And while the millenials are smarter in their life choices, they are sometimes so smart that leave alone wedding, they doubt if even marriage is a good idea, because it has simply too many strings attached, and is too much commitment.

The wedding is a special occasion. It opens the door to a new and special journey. But our society is sitting on the crux of change. As families and as a country, can we afford such extravagance? Without over-spending and showing off, one can still have a fun, festive, joyous wedding. The money one saves can help so many others. If no one else, it can help the couple settle in life.

Time to re-think weddings.

http://tns.thenews.com.pk/millenials-us/#.XKW3p5gzbIU

As the door opens to guests…

While much remains the same when it comes to traditions of eid, there is a lot that has changed

As the door opens to guests…
A wave of nostalgia grips most of us when we reminisce about eid of bygone years.

The countdown to eid would begin the day the Ramzan moon was sighted. As children, we would go out in the garden or on the roof and try to catch a glimpse of the moon on chand raat. Thereon the preparations would begin.

The sewaiyyan, the sheer khorma, the mehndi, the glass bangles, the trolley set for guests, the giddy excitement whenever the bell rung, the eidee…eid was festivity at its best.

Eid is the highlight of the year for so many of us. Or is it? While much remains the same when it comes to traditions of eid, there is much that has changed.

For starters, on eid one could just go and ring a relative or neighbour’s bell, go in for a treat, and enjoy. There was an excitement in the anticipation of who would come to visit. However, over time the concept of “Open House” was introduced. There is now a specific time on which the doors open to guests. If you miss that time window, it is unlikely that you will get a chance to go there again.

Faster times. A faster world. Another thing that has changed is the practicality. If we have met someone on the first day of eid as they visited you or met you at your grandmother’s, we no longer want to meet the same people again by visiting them, unlike the earlier culture of exchange visits, where if someone visited you, it was a must that you also visited them.

There are also lesser of the big, gigantic eid get-togethers at the homes of the elders of the family, simply because families have grown and multiplied, house help is less readily available or affordable, and quite frankly it’s too much work for the overworked daughters-in-law or daughters who used to be doing the tough work of pulling off lunches for 80 people every eid. Yes, our societal dynamics are in flux, if not completely altered.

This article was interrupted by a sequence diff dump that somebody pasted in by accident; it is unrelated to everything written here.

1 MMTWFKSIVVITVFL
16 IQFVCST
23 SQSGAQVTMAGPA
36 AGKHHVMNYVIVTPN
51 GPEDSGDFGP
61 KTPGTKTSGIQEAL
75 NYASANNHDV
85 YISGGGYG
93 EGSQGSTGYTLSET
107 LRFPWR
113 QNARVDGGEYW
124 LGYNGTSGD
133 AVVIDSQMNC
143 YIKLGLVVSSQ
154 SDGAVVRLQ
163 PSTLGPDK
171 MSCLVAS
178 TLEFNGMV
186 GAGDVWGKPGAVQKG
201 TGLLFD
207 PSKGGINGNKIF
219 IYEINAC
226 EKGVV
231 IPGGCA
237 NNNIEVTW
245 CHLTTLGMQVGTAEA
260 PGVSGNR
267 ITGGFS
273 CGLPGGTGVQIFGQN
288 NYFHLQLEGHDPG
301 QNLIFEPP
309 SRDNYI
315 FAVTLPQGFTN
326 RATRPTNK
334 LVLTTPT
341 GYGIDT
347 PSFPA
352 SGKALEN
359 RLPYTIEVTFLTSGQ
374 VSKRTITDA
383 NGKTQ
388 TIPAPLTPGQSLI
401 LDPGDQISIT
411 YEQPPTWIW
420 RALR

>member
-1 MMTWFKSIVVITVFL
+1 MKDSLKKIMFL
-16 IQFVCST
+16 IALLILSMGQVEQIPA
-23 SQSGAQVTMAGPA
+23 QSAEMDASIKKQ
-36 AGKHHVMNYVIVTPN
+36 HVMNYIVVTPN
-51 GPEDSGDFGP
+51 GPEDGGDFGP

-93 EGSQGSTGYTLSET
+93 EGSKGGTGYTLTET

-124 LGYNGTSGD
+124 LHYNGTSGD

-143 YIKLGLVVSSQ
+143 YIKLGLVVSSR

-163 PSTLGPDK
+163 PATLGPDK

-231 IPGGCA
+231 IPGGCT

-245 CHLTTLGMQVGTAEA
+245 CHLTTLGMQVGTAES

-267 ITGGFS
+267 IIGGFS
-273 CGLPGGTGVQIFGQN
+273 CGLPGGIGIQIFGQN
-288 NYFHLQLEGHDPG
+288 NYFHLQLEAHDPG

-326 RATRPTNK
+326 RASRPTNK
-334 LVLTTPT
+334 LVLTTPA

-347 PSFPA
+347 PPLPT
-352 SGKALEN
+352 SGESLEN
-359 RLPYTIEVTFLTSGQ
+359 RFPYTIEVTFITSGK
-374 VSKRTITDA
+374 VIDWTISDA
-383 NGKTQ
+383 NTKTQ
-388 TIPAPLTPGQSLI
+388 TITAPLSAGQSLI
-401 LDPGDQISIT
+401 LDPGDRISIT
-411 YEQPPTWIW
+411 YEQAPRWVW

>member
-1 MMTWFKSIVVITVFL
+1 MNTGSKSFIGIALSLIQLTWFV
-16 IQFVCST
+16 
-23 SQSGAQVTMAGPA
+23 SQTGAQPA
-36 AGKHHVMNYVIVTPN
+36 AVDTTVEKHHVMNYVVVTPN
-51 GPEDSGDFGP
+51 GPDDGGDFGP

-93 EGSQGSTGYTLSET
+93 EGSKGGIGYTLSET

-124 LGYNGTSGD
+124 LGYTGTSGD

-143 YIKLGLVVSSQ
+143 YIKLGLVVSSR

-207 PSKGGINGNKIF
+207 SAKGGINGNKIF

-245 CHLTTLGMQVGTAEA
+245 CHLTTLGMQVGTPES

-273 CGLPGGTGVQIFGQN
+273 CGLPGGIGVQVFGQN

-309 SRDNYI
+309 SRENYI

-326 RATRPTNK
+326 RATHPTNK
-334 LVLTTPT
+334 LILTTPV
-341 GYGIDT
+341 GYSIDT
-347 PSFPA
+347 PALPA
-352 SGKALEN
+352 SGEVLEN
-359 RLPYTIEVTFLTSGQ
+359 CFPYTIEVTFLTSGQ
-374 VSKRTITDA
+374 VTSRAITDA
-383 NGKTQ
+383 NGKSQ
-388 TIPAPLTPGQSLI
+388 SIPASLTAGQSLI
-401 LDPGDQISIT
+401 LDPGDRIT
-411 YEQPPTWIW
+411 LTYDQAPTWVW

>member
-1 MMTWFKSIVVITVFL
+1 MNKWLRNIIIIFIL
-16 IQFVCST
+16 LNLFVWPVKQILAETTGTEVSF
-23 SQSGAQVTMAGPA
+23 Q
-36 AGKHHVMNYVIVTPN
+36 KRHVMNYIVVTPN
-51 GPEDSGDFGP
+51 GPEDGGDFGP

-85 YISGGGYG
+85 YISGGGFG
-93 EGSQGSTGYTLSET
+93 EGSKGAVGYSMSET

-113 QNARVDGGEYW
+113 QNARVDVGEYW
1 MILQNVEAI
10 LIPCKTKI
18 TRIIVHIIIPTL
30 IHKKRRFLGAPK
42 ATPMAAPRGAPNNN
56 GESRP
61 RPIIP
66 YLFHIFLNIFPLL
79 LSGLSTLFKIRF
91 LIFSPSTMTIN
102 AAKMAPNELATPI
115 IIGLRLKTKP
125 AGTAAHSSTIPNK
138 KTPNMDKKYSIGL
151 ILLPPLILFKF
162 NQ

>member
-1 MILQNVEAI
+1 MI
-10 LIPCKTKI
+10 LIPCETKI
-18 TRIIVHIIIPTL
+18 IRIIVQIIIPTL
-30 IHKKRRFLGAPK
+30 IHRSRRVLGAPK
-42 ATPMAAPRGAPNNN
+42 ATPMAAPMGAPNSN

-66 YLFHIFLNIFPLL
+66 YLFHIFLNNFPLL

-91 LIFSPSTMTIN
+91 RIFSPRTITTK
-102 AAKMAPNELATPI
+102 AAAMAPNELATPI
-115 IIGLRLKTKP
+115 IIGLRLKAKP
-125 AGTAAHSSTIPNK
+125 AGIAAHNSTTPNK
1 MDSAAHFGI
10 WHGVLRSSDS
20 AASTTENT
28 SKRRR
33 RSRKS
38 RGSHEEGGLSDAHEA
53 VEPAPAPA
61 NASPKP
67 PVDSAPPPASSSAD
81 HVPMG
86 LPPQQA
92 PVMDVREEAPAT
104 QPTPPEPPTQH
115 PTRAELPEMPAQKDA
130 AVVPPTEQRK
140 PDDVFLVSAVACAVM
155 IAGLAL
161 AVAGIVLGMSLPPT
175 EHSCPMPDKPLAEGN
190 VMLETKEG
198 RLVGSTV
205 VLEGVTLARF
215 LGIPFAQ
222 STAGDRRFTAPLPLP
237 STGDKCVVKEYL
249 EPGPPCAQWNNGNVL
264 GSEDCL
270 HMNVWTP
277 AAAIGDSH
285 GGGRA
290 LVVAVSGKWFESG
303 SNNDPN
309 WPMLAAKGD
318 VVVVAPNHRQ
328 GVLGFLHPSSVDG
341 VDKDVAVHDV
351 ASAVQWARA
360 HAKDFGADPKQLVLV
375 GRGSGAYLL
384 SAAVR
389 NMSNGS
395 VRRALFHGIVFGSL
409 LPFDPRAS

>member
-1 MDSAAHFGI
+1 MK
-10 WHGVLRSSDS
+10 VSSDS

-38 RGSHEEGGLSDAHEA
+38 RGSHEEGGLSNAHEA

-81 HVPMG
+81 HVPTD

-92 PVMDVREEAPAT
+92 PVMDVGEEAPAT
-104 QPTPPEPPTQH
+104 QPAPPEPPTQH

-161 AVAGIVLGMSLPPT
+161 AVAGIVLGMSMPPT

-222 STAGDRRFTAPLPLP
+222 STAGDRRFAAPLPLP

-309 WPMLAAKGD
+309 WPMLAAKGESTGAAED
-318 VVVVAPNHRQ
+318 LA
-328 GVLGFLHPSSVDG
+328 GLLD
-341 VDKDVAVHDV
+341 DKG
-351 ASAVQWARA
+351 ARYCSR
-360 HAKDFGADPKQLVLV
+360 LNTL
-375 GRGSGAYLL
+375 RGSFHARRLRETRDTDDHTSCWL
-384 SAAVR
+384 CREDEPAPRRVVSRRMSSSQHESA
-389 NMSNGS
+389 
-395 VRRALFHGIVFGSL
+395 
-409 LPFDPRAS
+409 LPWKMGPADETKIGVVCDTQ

Some 20 years ago, girls were so conditioned to put mehndi on their hands for eid that it never even occurred to them that eid could be without mehndi. From the crushed raw henna leaves era to the chemical-filled henna cone era, and now to the glitter-filled henna tattoos — henna still remains a part of the eid tradition. But many no longer choose to have it applied. Some find it itchy, others don’t like the smell, and yet others feel it looks very unprofessional to go to office the 4th day of eid with henna peeling off one’s palms.

There are also lesser of the big, gigantic eid get-togethers at the homes of the elders of the family, simply because families have grown and multiplied, house help is less readily available or affordable, and quite frankly it’s too much work for the overworked daughters-in-law or daughters.

Some things may have changed for the better, though. While a majority of women still don’t get why they should also go to the mosque for eid prayers, mainly because their men still don’t get it, there is a growing number of Pakistani women at least in the major cities that do go for eid namaz. I happen to be one of them and I can say safely that it is a beautiful experience that acts like a bridge between Ramzan and the rest of the year.

In the absence of going for eid namaz, the spirituality and the connection with the Creator one has inched towards in Ramzan is suddenly lost on eid morning, and eid becomes just another day, barring the eating and meeting and dressing up.

As for eidee, it still remains an intrinsic part of eid, and children (they could be in their 40s for all you know) look up to their elders in the hope of that coveted envelope. However, in earlier times one would give eidee to any and every younger person one met. Now parents have become smarter and more calculative. They have separate lifafas (envelopes) for those who give to their children generously, compared to those who give smaller sums.